Acute Adrenal Insufficiency (from EM@3am)


Suggested by Geoffery Bellhouse, for LondonEM.

A 57 year-old female with a previous medical history of Rheumatoid Arthritis (RA) on Adalimumab and Glucocorticoid therapy presents to the ED for weakness and lethargy. The patient denies chest pain and shortness of breath. She denies a familial history of coronary artery disease, smoking, hypertension, hyperlipidemia, diabetes, and a personal/familial history of thyroid pathology. ROS is negative for recent hospitalization, recent illness, sick contacts, and foreign travel.

Vital Signs: HR 135, BP 81/62, RR 18, T103.1 Oral, SpO2 97% room air.

Physical exam: Toxic appearing obese female, GCS 15, A&O x3, no focal neurologic deficits, lungs CTAB, abdomen benign.

ECG: Sinus Tachycardia, normal axis, no acute ST-T wave changes.

Two peripheral IVs are obtained. Fluid resuscitation and broad-spectrum antibiotics are initiated. VBG reveals a lactate of 4.2UA: nitrite positive, leukocyte esterase positive, 3+ bacteria.

After 2L of NS, the patient’s HR is 131, her BP 80/63.
Norepinephrine is initiated with minimal improvement in her MAP.

What do you suspect as a diagnosis?

What’s the next step in your evaluation and treatment?


Answer: Acute Adrenal Insufficiency1-3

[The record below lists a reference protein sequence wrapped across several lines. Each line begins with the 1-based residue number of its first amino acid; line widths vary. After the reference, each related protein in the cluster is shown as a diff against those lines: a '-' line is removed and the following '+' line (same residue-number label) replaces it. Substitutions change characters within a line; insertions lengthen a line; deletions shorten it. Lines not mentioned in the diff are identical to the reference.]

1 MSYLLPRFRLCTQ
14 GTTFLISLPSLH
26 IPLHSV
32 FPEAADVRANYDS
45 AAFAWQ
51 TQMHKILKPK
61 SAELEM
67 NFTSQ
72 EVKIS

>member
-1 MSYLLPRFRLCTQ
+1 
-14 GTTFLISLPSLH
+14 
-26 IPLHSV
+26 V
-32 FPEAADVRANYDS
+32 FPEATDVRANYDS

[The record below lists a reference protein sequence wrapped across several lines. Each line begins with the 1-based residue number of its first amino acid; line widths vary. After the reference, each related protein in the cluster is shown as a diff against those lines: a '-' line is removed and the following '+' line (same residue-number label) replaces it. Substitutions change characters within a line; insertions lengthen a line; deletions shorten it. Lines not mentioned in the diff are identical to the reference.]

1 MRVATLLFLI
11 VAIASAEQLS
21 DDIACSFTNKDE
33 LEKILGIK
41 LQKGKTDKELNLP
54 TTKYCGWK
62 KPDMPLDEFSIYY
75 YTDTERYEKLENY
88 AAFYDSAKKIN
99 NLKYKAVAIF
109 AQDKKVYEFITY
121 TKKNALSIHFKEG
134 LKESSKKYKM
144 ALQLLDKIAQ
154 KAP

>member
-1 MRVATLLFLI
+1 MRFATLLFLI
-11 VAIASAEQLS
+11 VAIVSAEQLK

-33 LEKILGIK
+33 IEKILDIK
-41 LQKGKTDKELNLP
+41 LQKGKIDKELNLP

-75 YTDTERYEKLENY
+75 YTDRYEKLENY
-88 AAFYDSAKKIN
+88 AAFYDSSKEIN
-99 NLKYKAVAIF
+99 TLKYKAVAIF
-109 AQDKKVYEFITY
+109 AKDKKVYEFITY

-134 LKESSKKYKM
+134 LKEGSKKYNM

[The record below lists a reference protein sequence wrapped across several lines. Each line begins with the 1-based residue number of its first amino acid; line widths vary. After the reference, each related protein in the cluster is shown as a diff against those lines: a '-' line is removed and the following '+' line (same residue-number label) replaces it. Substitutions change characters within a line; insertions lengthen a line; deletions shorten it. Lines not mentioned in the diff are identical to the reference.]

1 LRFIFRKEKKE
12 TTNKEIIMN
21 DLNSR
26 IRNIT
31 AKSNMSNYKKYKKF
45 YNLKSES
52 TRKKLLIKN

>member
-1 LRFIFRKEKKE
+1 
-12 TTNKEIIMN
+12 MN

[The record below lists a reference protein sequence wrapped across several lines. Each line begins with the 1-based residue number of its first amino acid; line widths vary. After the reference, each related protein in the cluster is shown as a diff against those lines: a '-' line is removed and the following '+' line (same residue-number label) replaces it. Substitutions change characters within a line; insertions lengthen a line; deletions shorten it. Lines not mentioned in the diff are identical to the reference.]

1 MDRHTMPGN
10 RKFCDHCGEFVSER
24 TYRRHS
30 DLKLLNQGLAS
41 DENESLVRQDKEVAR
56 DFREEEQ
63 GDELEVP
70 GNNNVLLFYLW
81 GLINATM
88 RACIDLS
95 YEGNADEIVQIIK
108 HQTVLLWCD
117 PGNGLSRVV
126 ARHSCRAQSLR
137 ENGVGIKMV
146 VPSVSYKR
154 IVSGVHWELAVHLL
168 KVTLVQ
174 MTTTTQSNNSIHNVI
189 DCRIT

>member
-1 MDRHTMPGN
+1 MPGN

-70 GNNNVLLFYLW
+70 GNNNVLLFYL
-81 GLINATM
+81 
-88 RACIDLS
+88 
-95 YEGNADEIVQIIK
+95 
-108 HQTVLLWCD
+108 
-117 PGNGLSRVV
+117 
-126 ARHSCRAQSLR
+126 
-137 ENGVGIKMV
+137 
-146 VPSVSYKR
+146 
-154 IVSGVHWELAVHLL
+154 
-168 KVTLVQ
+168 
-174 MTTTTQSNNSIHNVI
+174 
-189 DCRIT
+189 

• Precipitating Causes: Acute stress or illness in any patient who has been receiving glucocorticoid therapy or in those diagnosed with conditions associated with adrenal insufficiency (metastatic cancer, AIDS, tuberculosis).
    • May also be a manifestation of previously undiagnosed chronic adrenal insufficiency.
  • Presentation: Consider in individuals with unexplained fever, abdominal pain, and orthostatic hypotension, or in patients experiencing shock refractory to vasopressors.
  • Evaluation:
    Utilize the H&P to direct evaluation and treatment (rule out underlying etiologies: infection, myocardial infarction, etc.)
    Accucheck: evaluate for hypoglycemia
    FBC: normochromic, normocytic anemia; relative lymphocytosis common
    VBG: frequently mild metabolic acidosis
    U&E: pre-renal azotemia
    Primary adrenal insufficiency: look for hyponatremia and hyperkalemia
    Secondary adrenal insufficiency: look for hyponatremia
  • Treatment:
    50-100mg hydrocortisone IV or IM every 6 hours1
    D5NS PRN

If adrenal insufficiency is suspected, initiate glucocorticoid therapy as soon as possible.
Improvement following steroid administration suggests the diagnosis.

A random serum cortisol level is of little utility: Cortisol is released in a pulsatile fashion demonstrating diurnal variation; The administration of etomidate has been shown to decrease cortisol production; Hypoalbuminemia (common in the critically ill) lowers cortisol-binding globulin (CBG) resulting in a decreased total cortisol measurement.

Corticosyn/Synacthen (Synthetic ACTH) Stimulation Testing is the standard screening test for diagnosis and should be considered upon specialty consultation. Hydrocortisone therapy should be continued until stimulation testing is performed.

EM@3AM – Acute Adrenal Insufficiency

EM@3AM – Acute Adrenal Insufficiency

Barthel A, Willenberg H, Gruber M, Bornstein S. In: Endocrinology: Adult and Pediatric. 7th ed. Philadelphia, Saunders Elsevier. 2016; 1763-1774.e.4.
El Fassi D, Nielsen G. Hyperkalemia: A clue to the diagnosis of adrenal insufficiency. Circulation. 2013; 128: 2620-2621.
Hamrahian A, Oseni T, Arafah B. Measurements of serum free cortisol in critically ill patients. N Engl J Med. 2004; 350: 1629-1638.